OMAHA (DTN) -- The U.S. Environmental Protection Agency made label changes to dicamba products for 2018, but some members of an EPA committee question if the changes will reduce the frequency of off-target damage seen on soybeans and other crops in 24 states in 2017.
The agency's pesticide program dialogue committee met in Arlington, Virginia, last week. The committee includes a variety of weed scientists, agriculture interest groups, non-governmental organizations and others.
Reuben Baris, acting branch chief for the EPA's herbicide branch, presented data from the University of Missouri outlining the extent of the damage and the label changes made.
The state of Arkansas had 986 dicamba-related damage complaints. Missouri was second at 310 complaints, followed by Illinois at 245.
Andy Whittington, environmental coordinator of the Mississippi Farm Bureau Federation, questioned the effectiveness of the EPA label changes.
"We can't have a year next year like we had this year," he said. "The changes here are not that significant. We require training prior to purchase. We have to do a better job of being stewards of these products."
Amy Asmus, a certified crop adviser at Asmus Farm Supply in Iowa, representing the Weed Science Society of America, said she has done "extensive" training with applicators in Iowa.
"We believe it is properly applied," she said, "but it's still off-target. To suggest applicators are to blame is a misunderstanding. They follow the directions and it's still off-target."
Baris said the agency didn't mean to insinuate applicators are not following label directions. The label changes for 2018 designate dicamba products sprayed over the top as restricted-use pesticides, meaning they can only be applied by trained applicators and are not available to the general public.
"We tightened the label in the short time we had available to us," Baris said, "so growers have the information ahead of 2018."
Baris said the dicamba investigations cover five main categories of damage, including physical drift, tank contamination, temperature inversions, volatility and misuse. Baris said there were 2,708 cases including 3.6 million acres.
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"That may underestimate the damage," he said. "The issue is extremely dynamic. As soon as we received the figures presented, they were outdated."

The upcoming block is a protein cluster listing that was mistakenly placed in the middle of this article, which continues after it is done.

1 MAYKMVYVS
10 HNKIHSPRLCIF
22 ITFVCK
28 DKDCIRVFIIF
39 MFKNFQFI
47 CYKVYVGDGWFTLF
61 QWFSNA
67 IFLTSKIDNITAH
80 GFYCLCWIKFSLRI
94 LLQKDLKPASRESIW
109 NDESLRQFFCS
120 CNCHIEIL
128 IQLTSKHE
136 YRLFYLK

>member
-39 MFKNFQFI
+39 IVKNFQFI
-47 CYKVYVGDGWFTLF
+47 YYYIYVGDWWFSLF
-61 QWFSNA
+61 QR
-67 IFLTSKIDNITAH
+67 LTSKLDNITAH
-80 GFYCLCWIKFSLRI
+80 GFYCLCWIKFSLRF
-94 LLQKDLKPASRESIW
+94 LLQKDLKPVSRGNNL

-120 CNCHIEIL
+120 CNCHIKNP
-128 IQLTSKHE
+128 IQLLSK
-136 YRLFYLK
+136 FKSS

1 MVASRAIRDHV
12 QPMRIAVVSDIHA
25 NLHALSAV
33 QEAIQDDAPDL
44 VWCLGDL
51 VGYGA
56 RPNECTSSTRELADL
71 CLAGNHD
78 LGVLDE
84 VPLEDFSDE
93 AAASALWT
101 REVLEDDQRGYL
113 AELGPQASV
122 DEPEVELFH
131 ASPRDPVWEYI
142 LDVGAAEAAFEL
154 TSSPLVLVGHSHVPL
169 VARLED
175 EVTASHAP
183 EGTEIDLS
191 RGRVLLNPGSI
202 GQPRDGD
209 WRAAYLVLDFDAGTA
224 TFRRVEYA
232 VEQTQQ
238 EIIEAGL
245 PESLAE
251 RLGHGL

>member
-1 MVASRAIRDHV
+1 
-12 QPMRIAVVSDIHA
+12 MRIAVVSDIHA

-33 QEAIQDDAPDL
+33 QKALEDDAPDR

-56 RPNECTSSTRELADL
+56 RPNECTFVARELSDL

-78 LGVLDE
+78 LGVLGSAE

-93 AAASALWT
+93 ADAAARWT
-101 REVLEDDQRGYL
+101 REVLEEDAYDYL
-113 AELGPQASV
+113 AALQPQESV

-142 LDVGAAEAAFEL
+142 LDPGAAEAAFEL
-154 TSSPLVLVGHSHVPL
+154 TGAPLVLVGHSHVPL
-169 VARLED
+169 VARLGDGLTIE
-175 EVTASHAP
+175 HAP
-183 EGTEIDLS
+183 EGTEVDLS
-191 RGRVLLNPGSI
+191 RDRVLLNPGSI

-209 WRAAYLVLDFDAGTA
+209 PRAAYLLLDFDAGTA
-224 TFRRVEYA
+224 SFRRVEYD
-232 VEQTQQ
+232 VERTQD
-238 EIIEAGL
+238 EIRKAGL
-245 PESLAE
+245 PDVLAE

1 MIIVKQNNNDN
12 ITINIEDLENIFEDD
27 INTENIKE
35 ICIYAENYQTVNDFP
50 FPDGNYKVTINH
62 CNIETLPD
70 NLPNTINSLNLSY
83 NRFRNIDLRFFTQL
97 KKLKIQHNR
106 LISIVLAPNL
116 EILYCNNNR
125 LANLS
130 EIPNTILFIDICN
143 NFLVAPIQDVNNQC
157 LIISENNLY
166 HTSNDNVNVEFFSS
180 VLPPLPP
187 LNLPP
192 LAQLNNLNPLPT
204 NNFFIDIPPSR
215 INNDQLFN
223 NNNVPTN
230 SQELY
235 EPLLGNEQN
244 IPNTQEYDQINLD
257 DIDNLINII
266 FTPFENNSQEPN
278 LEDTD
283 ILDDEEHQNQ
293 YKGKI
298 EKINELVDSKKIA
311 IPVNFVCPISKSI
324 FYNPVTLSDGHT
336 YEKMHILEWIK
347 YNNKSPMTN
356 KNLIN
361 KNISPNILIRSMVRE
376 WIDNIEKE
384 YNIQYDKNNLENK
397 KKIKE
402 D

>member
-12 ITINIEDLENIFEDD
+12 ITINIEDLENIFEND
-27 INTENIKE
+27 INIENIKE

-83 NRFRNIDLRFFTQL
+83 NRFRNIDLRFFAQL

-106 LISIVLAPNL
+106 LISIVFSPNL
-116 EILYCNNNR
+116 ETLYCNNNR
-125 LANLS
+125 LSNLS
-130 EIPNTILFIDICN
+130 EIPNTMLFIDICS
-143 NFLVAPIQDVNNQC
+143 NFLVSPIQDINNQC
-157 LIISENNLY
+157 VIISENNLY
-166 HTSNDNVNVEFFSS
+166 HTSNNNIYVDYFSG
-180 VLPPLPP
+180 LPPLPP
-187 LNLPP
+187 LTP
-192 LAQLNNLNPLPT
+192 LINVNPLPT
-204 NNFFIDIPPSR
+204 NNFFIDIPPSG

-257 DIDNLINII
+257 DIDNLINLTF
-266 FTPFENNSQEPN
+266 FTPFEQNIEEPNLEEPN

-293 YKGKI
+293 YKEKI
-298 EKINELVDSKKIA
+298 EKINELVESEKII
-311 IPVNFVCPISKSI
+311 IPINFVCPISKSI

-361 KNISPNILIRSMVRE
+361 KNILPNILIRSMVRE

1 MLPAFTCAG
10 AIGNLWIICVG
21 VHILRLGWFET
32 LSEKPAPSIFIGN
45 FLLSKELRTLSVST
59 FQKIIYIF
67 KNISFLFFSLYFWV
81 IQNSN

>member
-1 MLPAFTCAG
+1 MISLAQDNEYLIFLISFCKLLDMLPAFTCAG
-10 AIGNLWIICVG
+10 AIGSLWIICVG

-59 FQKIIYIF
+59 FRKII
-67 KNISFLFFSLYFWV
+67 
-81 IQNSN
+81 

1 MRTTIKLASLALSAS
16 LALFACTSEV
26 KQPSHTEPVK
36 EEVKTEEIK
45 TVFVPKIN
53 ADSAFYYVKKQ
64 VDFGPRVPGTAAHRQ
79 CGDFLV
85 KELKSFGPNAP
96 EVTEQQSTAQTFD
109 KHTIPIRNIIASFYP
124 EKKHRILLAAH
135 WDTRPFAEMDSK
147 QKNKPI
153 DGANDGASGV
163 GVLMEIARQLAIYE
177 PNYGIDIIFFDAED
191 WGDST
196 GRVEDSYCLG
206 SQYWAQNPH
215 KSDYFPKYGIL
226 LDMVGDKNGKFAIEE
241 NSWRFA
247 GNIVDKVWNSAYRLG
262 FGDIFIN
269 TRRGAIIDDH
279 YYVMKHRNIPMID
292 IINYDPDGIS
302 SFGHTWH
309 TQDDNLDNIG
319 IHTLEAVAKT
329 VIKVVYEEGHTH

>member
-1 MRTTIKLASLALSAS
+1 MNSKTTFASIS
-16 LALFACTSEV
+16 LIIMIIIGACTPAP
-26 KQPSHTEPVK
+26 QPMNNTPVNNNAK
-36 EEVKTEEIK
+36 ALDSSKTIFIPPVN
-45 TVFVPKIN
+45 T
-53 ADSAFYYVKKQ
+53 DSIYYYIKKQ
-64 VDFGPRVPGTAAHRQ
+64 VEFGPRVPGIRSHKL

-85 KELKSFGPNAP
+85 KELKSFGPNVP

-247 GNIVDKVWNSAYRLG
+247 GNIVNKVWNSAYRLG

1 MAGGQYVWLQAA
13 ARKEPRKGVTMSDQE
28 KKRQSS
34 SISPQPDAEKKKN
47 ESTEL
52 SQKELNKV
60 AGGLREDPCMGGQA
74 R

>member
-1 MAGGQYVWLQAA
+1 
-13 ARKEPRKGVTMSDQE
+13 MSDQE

The agency hopes to receive more-detailed damage information from state agencies at some point.
The committee is a federal advisory committee that meets with the agency on a regular basis to discuss pesticide regulatory, policy and program implementation issues.
Baris said the agency is aware of damage to many other fruits, vegetable crops and other plants. That includes tomatoes, watermelon, cantaloupe, vineyards, pumpkins, vegetables, tobacco, residential gardens, trees and shrubs.
EPA announced on the second week of October that the dicamba "registrants voluntarily agreed to registration and labeling changes including making these products restricted-use, record-keeping requirements, and certain additional spray drift mitigation measures." These label changes will apply to Monsanto's XtendiMax herbicide, BASF's Engenia herbicide and DowDuPont FeXapan.
When contacted by DTN, a spokesperson for BASF provided the following statement: "We are also pleased to see an emphasis on training and we believe that when the label is followed, these updates will help address these concerns for next season. We look forward to working collaboratively with state agencies to help develop or enhance training programs so everyone can have a better experience in 2018."
DuPont corporate communications spokesman Gregg M. Schmidt said in a statement to DTN the company is pleased with the ongoing collaboration between industry, academia and government.
"DuPont supports label changes that help properly steward new technologies, and we know that farmers want to utilize technologies in an appropriate manner to find weed control results," he said.
Scott Partridge, vice president of global affairs for Monsanto, told DTN the company received more than 1,400 inquiries from its customers about off-target movement. Out of those reports, he said about 91% of those told the company there were critical aspects of the current label not followed when applying.
"All of these causes are readily fixable with training and education," Partridge said.
With the changes to the label for 2018 along with training and education, he said, next year will be an "extremely positive experience" using the products as long as the label is followed.
"I think we're going to be in a much better place," Partridge said.
State pesticide regulators and agencies will be required to train all applicators before they can use the dicamba herbicides.
Applications are limited to sunrise to sunset, effectively banning nighttime spraying, when temperature inversions are most likely to occur. Applications also are limited to wind speeds of 3 to 10 mph.
Applicators must keep records showing they have surveyed the surrounding area for susceptible and sensitive crops. The new labels include graphics to help explain the herbicide's buffer requirements and attempt to clarify what counts as a susceptible or sensitive crop.
These label changes do not address the issue of dicamba volatility. The new dicamba herbicides are designed to be significantly less volatile than older formulations. However, scientists from a number of universities have presented data to show that the products do volatilize and remain in the air for many hours and even days following application.
Manufacturers have denied that volatility was a significant contributor to off-target dicamba injury, which affected 24 states and more than 3 million acres of soybeans in 2017.
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Todd Neeley can be reached at firstname.lastname@example.org
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